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Blind spot alerts on car wing mirrors - do they detect bikes?

Discussion in 'General Motorcycling Discussion' started by GJ384, Mar 4, 2013.

  1. So I had a thought while driving to work a few days ago, after seeing one of those cars with the blind spot alert on their mirror - ie the little red light that comes on in the corner of the mirror when someone is in their blind spot.

    I'd imagine they work with ultrasonic sensors, which would probably have to be pretty finely tuned so that they detect vehicles in the adjacent lane but not in the next lane over.

    My question being - if anyone drives or has driven a car with this kind of system, does the light still activate reliably when there is a bike (as opposed to a car) in the blind spot?

    As a side note, I'm generally not particularly happy that these have started becoming standard on a lot of cars (and not just upmarket cars), because I think it's likely to train drivers into not checking over their shoulder anymore - and all it would take then is for the sensor to fail, the light to not illuminate, and then the driver has merged straight into someone next to them...

  2. I honestly don't get this. Wouldn't a blind spot mirror do the job better and cost less?
  3. Why use simplicity and sensibility when you can use whiz bang tech and then market it as an indication of how innovative and forward thinking you are as a company.
  4. I have this technology on one of my cars and it picks up bikes just fine. Much more effective than a convex mirror where a bike becomes a tiny blip smaller than a postage stamp. Maybe you should try driving a car with this system before you pass judgement. Does ABS make drivers forget how to brake? It makes a big difference when the human driver cocks it up. The light will make most difference to drivers who were never going to shoulder check anyway.
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  5. There is a degree of responsibility on the rider to make sure the driver can see you. Dont ride in their blind spot ; if you can see their face in their mirror, then they can see you. Remember that defensive rider stuff . Let them see you. Make them see you!
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  6. Agree that riders who want to survive will ride in this fashion. This does not make it right that we should have to though. idealism I know, but if a driver does not check their blind spot before moving, then blame for any incident should rest 100% on their shoulders and not on those of the rider that they kill, maim, injure, hit, or simply cause to take evasive action.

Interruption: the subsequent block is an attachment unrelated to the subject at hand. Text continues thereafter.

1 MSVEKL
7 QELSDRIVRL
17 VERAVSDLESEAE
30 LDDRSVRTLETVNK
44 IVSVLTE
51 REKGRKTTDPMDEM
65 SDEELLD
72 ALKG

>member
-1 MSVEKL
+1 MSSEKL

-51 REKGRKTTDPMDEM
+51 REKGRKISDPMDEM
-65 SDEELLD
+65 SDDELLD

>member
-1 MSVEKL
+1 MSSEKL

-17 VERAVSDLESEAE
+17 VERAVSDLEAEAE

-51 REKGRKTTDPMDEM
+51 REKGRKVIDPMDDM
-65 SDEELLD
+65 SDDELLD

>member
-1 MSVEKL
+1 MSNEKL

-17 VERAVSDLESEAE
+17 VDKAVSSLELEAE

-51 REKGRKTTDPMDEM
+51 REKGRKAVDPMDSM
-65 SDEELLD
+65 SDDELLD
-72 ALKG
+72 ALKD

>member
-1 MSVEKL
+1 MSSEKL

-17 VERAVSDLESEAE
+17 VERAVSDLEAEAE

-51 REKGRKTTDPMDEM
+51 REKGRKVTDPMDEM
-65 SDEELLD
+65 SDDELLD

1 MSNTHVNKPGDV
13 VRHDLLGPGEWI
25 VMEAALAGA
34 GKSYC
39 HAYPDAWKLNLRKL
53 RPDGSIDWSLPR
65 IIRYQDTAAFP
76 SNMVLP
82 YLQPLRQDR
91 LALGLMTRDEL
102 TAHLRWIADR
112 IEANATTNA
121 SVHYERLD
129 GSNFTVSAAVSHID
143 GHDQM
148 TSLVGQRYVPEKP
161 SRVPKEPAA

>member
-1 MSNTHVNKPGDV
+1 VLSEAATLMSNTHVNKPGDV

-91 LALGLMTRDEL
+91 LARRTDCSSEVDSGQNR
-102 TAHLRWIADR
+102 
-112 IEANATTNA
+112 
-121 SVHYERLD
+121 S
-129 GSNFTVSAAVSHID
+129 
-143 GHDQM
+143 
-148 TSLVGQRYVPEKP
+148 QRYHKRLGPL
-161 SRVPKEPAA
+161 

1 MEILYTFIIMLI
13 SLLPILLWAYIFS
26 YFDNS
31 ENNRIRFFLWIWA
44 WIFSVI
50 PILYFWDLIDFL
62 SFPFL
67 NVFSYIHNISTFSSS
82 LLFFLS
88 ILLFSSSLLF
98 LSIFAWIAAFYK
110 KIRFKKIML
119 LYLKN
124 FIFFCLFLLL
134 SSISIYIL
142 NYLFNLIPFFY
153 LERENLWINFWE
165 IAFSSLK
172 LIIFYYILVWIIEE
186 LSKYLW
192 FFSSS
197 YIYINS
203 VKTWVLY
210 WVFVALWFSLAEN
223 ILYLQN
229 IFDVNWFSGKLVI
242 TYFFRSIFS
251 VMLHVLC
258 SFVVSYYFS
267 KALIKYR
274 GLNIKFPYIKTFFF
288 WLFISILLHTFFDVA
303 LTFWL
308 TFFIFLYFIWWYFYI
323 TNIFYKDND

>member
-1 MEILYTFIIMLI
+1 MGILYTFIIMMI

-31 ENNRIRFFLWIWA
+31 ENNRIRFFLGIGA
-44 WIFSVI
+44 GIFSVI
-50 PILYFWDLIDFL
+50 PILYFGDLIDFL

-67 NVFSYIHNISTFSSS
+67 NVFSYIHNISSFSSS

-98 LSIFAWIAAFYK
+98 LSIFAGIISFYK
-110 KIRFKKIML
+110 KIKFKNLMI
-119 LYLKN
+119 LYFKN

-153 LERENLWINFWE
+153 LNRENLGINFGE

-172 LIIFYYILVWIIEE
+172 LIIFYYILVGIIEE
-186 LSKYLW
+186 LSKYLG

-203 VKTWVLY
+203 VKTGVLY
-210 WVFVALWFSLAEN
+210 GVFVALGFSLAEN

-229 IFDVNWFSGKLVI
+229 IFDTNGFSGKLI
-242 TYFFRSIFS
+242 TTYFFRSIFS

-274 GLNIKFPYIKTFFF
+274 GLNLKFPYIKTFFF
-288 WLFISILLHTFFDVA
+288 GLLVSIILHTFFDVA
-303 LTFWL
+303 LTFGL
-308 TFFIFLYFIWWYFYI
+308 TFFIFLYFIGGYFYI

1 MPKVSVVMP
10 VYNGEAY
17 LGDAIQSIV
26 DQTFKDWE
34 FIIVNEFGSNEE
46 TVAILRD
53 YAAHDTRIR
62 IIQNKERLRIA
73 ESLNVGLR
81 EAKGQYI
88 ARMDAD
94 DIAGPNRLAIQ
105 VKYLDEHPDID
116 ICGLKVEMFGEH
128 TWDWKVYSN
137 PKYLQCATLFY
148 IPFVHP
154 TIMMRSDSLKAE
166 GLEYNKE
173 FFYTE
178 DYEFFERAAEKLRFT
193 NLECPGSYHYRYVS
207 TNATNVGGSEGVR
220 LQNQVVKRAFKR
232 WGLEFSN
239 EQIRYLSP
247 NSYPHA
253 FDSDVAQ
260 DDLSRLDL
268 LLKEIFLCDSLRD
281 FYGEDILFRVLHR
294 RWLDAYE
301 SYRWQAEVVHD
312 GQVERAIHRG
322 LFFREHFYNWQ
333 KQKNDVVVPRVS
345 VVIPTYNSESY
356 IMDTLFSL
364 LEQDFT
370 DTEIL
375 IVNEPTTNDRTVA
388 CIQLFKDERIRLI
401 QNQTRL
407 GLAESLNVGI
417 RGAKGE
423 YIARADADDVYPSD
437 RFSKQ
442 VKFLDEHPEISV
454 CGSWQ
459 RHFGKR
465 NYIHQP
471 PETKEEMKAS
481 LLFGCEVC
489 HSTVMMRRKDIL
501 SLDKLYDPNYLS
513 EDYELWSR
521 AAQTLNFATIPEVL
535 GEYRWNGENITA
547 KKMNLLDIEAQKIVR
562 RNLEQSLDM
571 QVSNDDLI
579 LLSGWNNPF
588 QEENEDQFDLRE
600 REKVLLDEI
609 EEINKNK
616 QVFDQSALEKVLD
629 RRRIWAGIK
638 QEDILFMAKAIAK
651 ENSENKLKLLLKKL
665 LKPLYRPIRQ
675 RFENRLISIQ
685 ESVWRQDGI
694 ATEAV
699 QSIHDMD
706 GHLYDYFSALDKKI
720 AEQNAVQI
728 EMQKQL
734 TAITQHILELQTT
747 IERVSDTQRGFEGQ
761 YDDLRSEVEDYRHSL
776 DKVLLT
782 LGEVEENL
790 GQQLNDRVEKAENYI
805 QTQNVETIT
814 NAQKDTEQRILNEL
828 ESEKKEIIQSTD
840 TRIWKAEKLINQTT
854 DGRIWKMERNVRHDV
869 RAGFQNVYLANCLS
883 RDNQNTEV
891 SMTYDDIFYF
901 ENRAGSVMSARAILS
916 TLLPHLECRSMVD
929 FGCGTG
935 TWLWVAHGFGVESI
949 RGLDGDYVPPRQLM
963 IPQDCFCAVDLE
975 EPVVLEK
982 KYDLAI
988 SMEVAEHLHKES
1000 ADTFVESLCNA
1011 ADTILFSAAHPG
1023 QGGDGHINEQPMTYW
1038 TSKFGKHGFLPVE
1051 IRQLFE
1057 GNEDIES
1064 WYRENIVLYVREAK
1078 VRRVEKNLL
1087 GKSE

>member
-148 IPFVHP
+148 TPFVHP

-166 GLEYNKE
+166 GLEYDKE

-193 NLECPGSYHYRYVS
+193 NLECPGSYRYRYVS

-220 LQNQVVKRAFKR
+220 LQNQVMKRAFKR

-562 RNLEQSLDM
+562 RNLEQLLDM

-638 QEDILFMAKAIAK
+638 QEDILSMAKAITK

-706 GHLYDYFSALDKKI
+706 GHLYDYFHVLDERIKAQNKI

My point is that it is smart to ride with the mindset that every other road user is intent on our death, but when the worst happens, blame should never sit with the rider for 'not riding to be seen'. In a genuine SMIDSY situation, there is one party, and one party only, that is legally at fault. To turn around and say 'the rider should have positioned themselves in a visible spot' does not excuse poor driving habits.
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  7. 1 they look crap, 2 it's annoying to have your view obstructed by this circular thing.

    Most of these issues would be minimised if people just learnt how to setup the mirror to begin with.

    To answer the question, for sure they work on motorcyclist of around 250cc upwards. That's how it was sold to me anyway.
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  8. Plus every little 20c LED you can add to the product will add $20-$200 to what you can charge for it ;)
  9. I remember doing an advanced diving course and being told why would car manufacturers design mirrors that have a blind spot? And the answer is they don't. If mirrors are set correctly the driver should be able to see anything up to their periphery without moving their head.

    And this is true. To set a car mirror move your head over to the right half a foot and set the mirror so you can just see the edge of the car. Do the same on your left. It works, watch a motorbike move from behind you to in front and you can see it at every point without turning your head.